The hvplot backend is the only backend capable of visualizing density plots and creates them with labeled axes out of the box.

Hist plots are not suitable to visualize time series data. The comments for this plot type have been skipped.

hist plot (altair)
hist plot (pandas_bokeh)
hist plot (hvplot/holoviews)
kde plot (hvplot/holoviews)

The hvplot backend is the only backend capable of visualizing KDE plots and creates them with labeled axes out of the box.

line plot (altair)

In the default configuration the altair backend creates non-optimal axis labels as well as formatting (y-axis: datetime formatting). Line plots are usually used to visualize potentially long ranging data. This means being able to zoom into the data is essential. This backend does not support zooming at all.

line plot (pandas_bokeh)

In the default configuration the pandas_bokeh backend has the best axis labeling and datetime formatting.

line plot (hvplot/holoviews)

In the default configuration the hvplot backend creates non-optimal axis labeling and relative time axis information.

Pie plots are not suitable to visualize time series data. The comments for this plot type have been skipped.

pie plot (pandas_bokeh)

Scatter plots require two related data sets. W.r.t. time series data visualization using a scatter plot does not make sense.

The look and interactive feel varies significantly dependent on the plotting backend in use.

The altair backend is the least interactive one. It is not possible to zoom via the mouse wheel, it is not possible to select a plot area via drag and drop. In comparison to the other plotting backends the information shown during mouse hover is little. For plots with the datetime index on the x-axis the formatting differs in comparison to the other backends as well as between plot types all plotted with altair. Exporting the visualizations to image formats is supported. The only plot type the altair backend is recommended for is the box plot.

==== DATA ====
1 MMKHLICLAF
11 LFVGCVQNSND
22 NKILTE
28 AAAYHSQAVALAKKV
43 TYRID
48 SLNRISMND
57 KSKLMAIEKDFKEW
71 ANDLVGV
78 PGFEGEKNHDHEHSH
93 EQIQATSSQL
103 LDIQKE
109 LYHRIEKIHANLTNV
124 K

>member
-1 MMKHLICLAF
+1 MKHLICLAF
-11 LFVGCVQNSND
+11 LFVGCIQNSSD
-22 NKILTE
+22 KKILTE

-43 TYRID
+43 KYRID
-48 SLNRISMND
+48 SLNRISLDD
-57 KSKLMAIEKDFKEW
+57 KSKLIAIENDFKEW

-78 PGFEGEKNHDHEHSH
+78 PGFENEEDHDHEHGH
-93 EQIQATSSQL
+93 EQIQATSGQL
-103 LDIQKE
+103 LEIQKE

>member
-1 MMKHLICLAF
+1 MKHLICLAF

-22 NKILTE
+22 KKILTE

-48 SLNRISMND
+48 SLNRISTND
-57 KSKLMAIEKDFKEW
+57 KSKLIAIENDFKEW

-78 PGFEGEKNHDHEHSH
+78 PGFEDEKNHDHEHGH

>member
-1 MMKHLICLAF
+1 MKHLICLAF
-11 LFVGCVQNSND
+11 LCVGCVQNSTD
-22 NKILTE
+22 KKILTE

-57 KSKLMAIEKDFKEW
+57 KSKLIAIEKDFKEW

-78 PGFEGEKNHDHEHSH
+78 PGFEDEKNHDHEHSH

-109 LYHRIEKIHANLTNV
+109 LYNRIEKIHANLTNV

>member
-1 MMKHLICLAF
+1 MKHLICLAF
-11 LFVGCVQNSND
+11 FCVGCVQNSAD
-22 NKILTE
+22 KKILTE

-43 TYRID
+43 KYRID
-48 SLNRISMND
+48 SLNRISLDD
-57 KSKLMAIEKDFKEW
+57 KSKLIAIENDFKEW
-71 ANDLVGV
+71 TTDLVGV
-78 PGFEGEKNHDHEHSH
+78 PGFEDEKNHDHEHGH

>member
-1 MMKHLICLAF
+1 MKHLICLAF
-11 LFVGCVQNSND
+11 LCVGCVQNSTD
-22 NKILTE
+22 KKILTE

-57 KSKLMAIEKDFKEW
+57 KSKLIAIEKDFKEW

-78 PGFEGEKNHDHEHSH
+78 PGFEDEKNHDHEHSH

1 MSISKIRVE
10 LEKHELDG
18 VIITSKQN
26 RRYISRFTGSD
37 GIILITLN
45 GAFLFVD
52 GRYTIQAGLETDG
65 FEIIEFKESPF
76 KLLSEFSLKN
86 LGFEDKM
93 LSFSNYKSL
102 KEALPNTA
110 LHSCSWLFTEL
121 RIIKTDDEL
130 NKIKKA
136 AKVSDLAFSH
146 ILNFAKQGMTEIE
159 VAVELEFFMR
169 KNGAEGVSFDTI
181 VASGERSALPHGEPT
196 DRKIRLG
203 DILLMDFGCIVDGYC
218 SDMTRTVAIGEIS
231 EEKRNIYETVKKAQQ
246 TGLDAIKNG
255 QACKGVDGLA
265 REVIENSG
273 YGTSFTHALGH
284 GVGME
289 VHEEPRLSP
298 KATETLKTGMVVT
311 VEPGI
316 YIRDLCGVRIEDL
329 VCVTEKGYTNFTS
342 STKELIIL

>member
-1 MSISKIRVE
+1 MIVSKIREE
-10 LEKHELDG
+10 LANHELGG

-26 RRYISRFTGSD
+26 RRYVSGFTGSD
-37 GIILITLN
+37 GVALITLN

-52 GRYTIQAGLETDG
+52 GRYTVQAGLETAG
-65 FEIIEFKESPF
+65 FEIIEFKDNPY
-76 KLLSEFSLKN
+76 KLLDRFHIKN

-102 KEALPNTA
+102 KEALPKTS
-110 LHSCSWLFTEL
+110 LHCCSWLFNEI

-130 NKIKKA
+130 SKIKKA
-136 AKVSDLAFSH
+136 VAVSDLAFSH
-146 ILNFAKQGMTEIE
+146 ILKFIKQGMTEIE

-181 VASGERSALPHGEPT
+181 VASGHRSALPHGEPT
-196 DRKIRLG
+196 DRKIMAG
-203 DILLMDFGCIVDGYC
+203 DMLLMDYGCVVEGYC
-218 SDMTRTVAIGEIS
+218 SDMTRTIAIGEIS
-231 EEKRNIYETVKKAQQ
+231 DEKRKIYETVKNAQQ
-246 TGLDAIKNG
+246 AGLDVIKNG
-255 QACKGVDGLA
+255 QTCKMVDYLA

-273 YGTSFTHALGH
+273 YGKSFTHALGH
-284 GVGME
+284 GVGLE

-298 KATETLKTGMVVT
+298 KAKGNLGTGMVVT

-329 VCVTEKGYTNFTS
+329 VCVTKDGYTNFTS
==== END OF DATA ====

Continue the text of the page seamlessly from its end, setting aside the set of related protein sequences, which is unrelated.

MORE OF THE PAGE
The pandas_bokeh and hvplot/holoviews backend both use bokeh under the hood which results in a quite similar look. In My opinion the pandas_bokeh backend uses slightly better defaults for datetime index formatting and labeling of axis. In addition it’s way easier to hit data points to display data via mouse hover. I’d recommend to use pandas_bokeh for all other plot types relevant for time series data despite of the ones recommended to use with altair or hvplot (box, density, KDE plot). The most important plot types are hist plot and line plot.

The hvplot backend is the only plotting backend which supports the density plot and KDE plot.

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Florian Kromer

Written by

Software Developer for rapid prototype or high quality software with interest in distributed systems and high performance on premise server applications.

The Startup

Get smarter at building your thing. Follow to join The Startup’s +8 million monthly readers & +789K followers.

Florian Kromer

Written by

Software Developer for rapid prototype or high quality software with interest in distributed systems and high performance on premise server applications.

The Startup

Get smarter at building your thing. Follow to join The Startup’s +8 million monthly readers & +789K followers.